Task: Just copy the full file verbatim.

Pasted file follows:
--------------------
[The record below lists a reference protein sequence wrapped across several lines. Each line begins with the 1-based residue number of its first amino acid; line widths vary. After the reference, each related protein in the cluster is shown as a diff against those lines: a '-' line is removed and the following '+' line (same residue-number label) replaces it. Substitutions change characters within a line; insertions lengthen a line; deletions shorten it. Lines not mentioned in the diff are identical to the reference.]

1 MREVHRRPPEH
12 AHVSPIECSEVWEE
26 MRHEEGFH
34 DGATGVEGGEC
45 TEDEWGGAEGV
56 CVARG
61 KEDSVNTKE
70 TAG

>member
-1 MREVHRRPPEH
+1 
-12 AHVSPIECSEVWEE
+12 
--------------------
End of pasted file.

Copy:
[The record below lists a reference protein sequence wrapped across several lines. Each line begins with the 1-based residue number of its first amino acid; line widths vary. After the reference, each related protein in the cluster is shown as a diff against those lines: a '-' line is removed and the following '+' line (same residue-number label) replaces it. Substitutions change characters within a line; insertions lengthen a line; deletions shorten it. Lines not mentioned in the diff are identical to the reference.]

1 MREVHRRPPEH
12 AHVSPIECSEVWEE
26 MRHEEGFH
34 DGATGVEGGEC
45 TEDEWGGAEGV
56 CVARG
61 KEDSVNTKE
70 TAG

>member
-1 MREVHRRPPEH
+1 
-12 AHVSPIECSEVWEE
+12 